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Constitution of Delaware


Legislative hall of Delaware
Legislative hall of Delaware

The present constitution of Delaware, which was adopted in 1897, has been amended many times. It is the fourth constitution in the history of the state. The first constitution, adopted in 1776, created “The Delaware State” with a president as chief executive. It was replaced in 1792 by a constitution that established the basic form of the present state government. The third constitution, adopted in 1831, made a number of changes in the judiciary. In each case the constitution was written by a constitutional convention and put into effect without being submitted to a popular vote. In order to become law, a proposed amendment must receive a two-thirds vote of approval from each house of the state legislature in two successive sessions, with an election intervening.

Executive power


The chief executive of the state is the governor, who is elected for a term of four years and may serve only two terms. Other executive officers are the lieutenant governor, attorney general, insurance commissioner, auditor of accounts, and treasurer, who are elected to serve four-year terms. The governor appoints the secretary of state, various commissioners and judges, and some of the administrative officers. The governor has the power to veto proposed legislation. A three-fifths majority vote in each house of the state legislature is required to override the governor’s veto.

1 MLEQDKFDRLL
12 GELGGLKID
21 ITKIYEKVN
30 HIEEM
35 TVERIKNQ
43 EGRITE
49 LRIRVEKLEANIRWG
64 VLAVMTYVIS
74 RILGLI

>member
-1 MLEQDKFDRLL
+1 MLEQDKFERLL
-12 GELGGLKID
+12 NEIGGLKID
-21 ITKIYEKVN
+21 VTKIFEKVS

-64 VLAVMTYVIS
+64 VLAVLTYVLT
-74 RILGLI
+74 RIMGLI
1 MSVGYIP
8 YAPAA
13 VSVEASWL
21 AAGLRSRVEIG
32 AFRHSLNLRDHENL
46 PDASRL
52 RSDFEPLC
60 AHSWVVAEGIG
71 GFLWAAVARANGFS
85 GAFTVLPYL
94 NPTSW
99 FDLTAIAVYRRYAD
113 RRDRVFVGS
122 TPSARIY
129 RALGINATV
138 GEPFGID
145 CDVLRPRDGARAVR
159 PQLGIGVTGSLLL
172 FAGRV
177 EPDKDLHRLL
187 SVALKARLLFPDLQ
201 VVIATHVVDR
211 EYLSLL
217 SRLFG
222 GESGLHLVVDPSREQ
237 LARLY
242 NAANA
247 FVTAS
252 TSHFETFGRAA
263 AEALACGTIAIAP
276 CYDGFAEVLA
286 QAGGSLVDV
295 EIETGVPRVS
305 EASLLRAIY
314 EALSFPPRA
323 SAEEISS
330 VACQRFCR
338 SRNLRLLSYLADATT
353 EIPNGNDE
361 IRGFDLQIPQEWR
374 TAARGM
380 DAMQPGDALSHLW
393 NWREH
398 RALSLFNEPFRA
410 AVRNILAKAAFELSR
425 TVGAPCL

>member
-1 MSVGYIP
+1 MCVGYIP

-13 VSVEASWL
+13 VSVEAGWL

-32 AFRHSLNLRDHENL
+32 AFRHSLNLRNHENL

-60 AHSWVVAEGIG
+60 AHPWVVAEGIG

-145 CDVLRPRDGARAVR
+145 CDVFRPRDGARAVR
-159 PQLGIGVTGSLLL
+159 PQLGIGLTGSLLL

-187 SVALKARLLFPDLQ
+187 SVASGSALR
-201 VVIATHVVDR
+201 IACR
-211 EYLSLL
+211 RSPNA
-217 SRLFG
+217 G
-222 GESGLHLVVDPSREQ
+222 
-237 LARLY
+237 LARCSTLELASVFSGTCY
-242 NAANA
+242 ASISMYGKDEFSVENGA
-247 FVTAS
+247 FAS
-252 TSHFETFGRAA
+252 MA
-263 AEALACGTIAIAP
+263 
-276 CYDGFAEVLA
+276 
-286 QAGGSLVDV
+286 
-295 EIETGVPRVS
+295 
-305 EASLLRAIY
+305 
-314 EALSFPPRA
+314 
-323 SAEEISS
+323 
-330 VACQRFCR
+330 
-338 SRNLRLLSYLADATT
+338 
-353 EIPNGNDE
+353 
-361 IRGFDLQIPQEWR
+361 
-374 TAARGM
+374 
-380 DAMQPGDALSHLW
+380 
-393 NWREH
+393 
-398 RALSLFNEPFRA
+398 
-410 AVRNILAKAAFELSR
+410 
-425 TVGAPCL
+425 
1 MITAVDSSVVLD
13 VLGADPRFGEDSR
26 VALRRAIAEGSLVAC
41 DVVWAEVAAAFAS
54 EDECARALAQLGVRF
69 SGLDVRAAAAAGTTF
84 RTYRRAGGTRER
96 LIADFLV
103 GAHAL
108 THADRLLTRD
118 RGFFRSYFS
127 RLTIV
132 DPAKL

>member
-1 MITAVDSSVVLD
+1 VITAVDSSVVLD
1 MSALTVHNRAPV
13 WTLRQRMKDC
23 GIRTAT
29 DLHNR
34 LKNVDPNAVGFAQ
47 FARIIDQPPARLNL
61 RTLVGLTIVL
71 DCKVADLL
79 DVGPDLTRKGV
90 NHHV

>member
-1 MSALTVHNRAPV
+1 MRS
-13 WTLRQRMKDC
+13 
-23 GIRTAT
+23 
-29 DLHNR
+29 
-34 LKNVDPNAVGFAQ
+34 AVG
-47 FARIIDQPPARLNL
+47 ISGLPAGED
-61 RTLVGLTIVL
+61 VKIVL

Legislative power


The state legislature, called the General Assembly, meets annually at Dover. It consists of a Senate and a House of Representatives.

The senate has 21 members, who are elected for four-year terms, and the house of representatives has 41 members, who are elected for two-year terms.

The state judicial system


The state judicial system includes a supreme court, a superior court, and a court of chancery. The supreme court is made up of a chief justice and four associate justices. The justices and all state judges are appointed by the governor, with the consent of the senate, for 12-year terms. Lower courts include a court of common pleas in each county in the state, as well as family courts, municipal courts, and magistrates’ courts.

Delaware is divided into three counties: New Castle, Kent, and Sussex. New Castle County is administered by an elected council headed by an elected president. Sussex County is administered by an elected council, with one council member serving as president. Kent County is administered by an elected board of commissioners called the levy court. The counties are subdivided into hundreds, which are old English political subdivisions with no government of their own and little significance. Most of the cities and towns in Delaware, including Wilmington, have the mayor and council form of municipal government. Some are governed by a council and manager. Delaware elects one representative and two senators to the Congress of the United States. In presidential elections the state has three electoral votes. "Delaware" © Emmanuel BUCHOT, Encarta, Wikipedia

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